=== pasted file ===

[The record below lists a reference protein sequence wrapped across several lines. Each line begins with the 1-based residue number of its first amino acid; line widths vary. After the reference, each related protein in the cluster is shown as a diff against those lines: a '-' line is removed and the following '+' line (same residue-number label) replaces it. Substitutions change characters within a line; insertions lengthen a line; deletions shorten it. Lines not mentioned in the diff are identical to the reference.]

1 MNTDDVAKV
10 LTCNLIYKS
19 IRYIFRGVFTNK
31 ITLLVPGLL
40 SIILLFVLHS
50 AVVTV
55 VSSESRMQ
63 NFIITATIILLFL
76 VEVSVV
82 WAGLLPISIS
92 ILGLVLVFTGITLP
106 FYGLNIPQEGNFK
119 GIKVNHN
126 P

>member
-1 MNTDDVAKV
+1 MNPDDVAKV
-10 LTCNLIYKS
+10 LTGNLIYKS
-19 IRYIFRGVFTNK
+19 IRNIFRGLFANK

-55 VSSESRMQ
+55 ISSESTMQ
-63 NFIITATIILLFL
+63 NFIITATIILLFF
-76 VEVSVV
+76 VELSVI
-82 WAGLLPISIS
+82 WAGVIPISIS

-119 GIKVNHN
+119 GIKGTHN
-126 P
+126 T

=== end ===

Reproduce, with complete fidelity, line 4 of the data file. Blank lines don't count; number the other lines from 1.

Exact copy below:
19 IRYIFRGVFTNK